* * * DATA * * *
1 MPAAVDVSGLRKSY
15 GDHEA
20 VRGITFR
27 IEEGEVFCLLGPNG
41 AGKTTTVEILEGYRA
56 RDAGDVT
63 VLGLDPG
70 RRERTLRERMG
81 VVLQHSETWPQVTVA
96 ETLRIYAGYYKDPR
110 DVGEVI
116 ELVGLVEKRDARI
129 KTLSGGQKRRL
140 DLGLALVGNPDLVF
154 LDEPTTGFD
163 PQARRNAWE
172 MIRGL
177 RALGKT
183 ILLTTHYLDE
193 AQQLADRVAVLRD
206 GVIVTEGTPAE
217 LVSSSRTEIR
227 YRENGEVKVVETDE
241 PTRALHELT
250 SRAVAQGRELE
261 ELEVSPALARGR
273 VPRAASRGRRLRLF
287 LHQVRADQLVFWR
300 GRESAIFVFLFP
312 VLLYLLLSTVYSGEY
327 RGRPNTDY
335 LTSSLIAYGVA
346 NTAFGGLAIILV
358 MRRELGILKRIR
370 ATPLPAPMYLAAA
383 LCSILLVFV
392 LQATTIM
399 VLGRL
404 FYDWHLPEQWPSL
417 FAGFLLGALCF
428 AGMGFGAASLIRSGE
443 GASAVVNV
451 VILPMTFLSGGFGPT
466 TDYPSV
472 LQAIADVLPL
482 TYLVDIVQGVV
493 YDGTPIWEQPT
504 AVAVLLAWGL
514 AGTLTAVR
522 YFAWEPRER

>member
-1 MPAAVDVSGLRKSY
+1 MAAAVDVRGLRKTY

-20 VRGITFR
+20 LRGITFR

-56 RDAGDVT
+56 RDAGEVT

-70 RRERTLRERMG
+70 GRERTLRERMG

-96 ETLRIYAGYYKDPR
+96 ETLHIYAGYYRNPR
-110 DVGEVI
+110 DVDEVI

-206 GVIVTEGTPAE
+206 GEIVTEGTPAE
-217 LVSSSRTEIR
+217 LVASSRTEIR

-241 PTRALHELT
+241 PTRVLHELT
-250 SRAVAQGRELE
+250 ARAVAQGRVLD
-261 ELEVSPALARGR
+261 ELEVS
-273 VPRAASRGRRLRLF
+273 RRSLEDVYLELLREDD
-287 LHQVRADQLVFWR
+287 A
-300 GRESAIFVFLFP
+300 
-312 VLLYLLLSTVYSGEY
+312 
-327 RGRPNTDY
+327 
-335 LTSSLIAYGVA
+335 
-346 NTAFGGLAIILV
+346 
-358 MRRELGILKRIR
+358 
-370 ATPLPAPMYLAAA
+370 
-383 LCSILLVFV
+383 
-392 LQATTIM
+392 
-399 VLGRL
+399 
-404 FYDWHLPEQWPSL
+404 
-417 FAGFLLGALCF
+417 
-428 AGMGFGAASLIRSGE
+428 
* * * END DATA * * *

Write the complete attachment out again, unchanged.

1 MPAAVDVSGLRKSY
15 GDHEA
20 VRGITFR
27 IEEGEVFCLLGPNG
41 AGKTTTVEILEGYRA
56 RDAGDVT
63 VLGLDPG
70 RRERTLRERMG
81 VVLQHSETWPQVTVA
96 ETLRIYAGYYKDPR
110 DVGEVI
116 ELVGLVEKRDARI
129 KTLSGGQKRRL
140 DLGLALVGNPDLVF
154 LDEPTTGFD
163 PQARRNAWE
172 MIRGL
177 RALGKT
183 ILLTTHYLDE
193 AQQLADRVAVLRD
206 GVIVTEGTPAE
217 LVSSSRTEIR
227 YRENGEVKVVETDE
241 PTRALHELT
250 SRAVAQGRELE
261 ELEVSPALARGR
273 VPRAASRGRRLRLF
287 LHQVRADQLVFWR
300 GRESAIFVFLFP
312 VLLYLLLSTVYSGEY
327 RGRPNTDY
335 LTSSLIAYGVA
346 NTAFGGLAIILV
358 MRRELGILKRIR
370 ATPLPAPMYLAAA
383 LCSILLVFV
392 LQATTIM
399 VLGRL
404 FYDWHLPEQWPSL
417 FAGFLLGALCF
428 AGMGFGAASLIRSGE
443 GASAVVNV
451 VILPMTFLSGGFGPT
466 TDYPSV
472 LQAIADVLPL
482 TYLVDIVQGVV
493 YDGTPIWEQPT
504 AVAVLLAWGL
514 AGTLTAVR
522 YFAWEPRER

>member
-1 MPAAVDVSGLRKSY
+1 MAAAVDVRGLRKTY

-20 VRGITFR
+20 LRGITFR

-56 RDAGDVT
+56 RDAGEVT

-70 RRERTLRERMG
+70 GRERTLRERMG

-96 ETLRIYAGYYKDPR
+96 ETLHIYAGYYRNPR
-110 DVGEVI
+110 DVDEVI

-206 GVIVTEGTPAE
+206 GEIVTEGTPAE
-217 LVSSSRTEIR
+217 LVASSRTEIR

-241 PTRALHELT
+241 PTRVLHELT
-250 SRAVAQGRELE
+250 ARAVAQGRVLD
-261 ELEVSPALARGR
+261 ELEVS
-273 VPRAASRGRRLRLF
+273 RRSLEDVYLELLREDD
-287 LHQVRADQLVFWR
+287 A
-300 GRESAIFVFLFP
+300 
-312 VLLYLLLSTVYSGEY
+312 
-327 RGRPNTDY
+327 
-335 LTSSLIAYGVA
+335 
-346 NTAFGGLAIILV
+346 
-358 MRRELGILKRIR
+358 
-370 ATPLPAPMYLAAA
+370 
-383 LCSILLVFV
+383 
-392 LQATTIM
+392 
-399 VLGRL
+399 
-404 FYDWHLPEQWPSL
+404 
-417 FAGFLLGALCF
+417 
-428 AGMGFGAASLIRSGE
+428 